Apple Plans to Shift all Top End iPhones to OLED in 2018 & Supplier BOE working on Next-Gen Force Touch Display
Last week Patently Apple posted two reports covering Apple OLED suppliers racing to build new OLED plants and bring in new machinery to pound out new OLED display panels for future iPhones. One report was titled "Samsung to Build Largest OLED Plant to Keep up with Apple Orders," and the other titled "Apple and LG are reportedly in Negotiations for OLED Production for Future iDevices." Apple is determined to shift their entire iDevice line-up to OLED as fast as they can secure supply. This year Apple can only rely on enough supply for the anniversary iPhone and are now preparing to deliver all top end iPhones to offer OLED displays as early as next year.
A new report by Japan's Nikkei says that they have an exclusive that "Apple is planning to use advanced organic light-emitting diode displays in all new iPhone models launched from the second half of 2018. One source added that Apple is tentatively looking at releasing three new models next year."
And yet this "exclusive" quickly melts into doubt and backtracking by saying that "Apple has started to design new iPhones for release in 2018, but its plans are subject to change. The company has a record of tweaking product specifications and lineup along the way, staying flexible to accommodate market forces and component quality.
Sources in the OLED production equipment industry suggest that panel makers may not be able to produce enough to meet demand if Apple uses OLED displays in all new iPhones in 2018."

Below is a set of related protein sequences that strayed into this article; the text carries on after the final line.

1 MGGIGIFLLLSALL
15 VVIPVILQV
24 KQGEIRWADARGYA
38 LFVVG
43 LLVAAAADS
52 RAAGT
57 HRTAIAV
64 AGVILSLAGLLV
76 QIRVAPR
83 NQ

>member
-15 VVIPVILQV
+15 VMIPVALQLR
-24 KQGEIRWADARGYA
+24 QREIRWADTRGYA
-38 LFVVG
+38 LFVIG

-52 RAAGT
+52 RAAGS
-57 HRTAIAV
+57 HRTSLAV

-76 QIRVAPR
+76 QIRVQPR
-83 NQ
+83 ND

So much for this report being an exclusive. It's just speculation that anyone could conjure up.
While we're on the topic of next-gen displays, we learn today from the U.S. Patent and Trademark Office that China's BOE has a new display panel invention wherein they 'exclusively' mention Apple Inc. in their patent filing. Back in May Patently Apple posted a report titled "Apple has been in Talks with China's BOE Technology Group who has Patented Displays that recognize Fingerprint ID." Knowing there's a connnection between Apple and BOE, I think it appropriate to bring this information into this report.
BOE's patent filing states that "At present, in a touch display field, a pressure-sensitive function is mainly realized by arranging an additional mechanism in a display device. For example, in March 2015, Apple Inc released a touch device having a pressure-sensitive function, which realizes a function of identifying three types of light, medium and heavy pressures by arranging a gravity sensing device in each of four corners of the touch device, respectively.
However, in one aspect, only a function of identifying three types of pressures can be realized, more touch function requirements cannot be met, and user experience is insufficient; and in another aspect, when a size of the touch device is large, there may be a problem of pressure sensitive blind spots."
BOE's patent FIG. 1a presented below is a structural schematic diagram of a display device having a pressure-sensitive function.
BOE's invention is to overcome the problems of the first generation of force touch displays which may benefit Apple in the future. You could review the patent filing here that was published today and originally filed in December 2016.
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